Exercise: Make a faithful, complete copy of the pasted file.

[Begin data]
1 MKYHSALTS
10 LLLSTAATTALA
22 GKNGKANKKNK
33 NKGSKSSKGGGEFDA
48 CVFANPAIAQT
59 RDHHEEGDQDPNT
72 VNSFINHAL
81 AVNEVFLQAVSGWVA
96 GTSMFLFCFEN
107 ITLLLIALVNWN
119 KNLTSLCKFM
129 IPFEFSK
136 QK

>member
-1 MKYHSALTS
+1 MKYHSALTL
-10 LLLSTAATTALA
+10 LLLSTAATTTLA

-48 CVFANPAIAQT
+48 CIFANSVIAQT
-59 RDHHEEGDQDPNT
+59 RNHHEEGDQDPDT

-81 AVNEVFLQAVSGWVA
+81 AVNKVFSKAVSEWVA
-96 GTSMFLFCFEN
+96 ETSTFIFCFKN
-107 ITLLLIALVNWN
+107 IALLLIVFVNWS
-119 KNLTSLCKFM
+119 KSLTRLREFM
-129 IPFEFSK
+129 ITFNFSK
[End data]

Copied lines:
1 MKYHSALTS
10 LLLSTAATTALA
22 GKNGKANKKNK
33 NKGSKSSKGGGEFDA
48 CVFANPAIAQT
59 RDHHEEGDQDPNT
72 VNSFINHAL
81 AVNEVFLQAVSGWVA
96 GTSMFLFCFEN
107 ITLLLIALVNWN
119 KNLTSLCKFM
129 IPFEFSK
136 QK

>member
-1 MKYHSALTS
+1 MKYHSALTL
-10 LLLSTAATTALA
+10 LLLSTAATTTLA

-48 CVFANPAIAQT
+48 CIFANSVIAQT
-59 RDHHEEGDQDPNT
+59 RNHHEEGDQDPDT

-81 AVNEVFLQAVSGWVA
+81 AVNKVFSKAVSEWVA
-96 GTSMFLFCFEN
+96 ETSTFIFCFKN
-107 ITLLLIALVNWN
+107 IALLLIVFVNWS
-119 KNLTSLCKFM
+119 KSLTRLREFM
-129 IPFEFSK
+129 ITFNFSK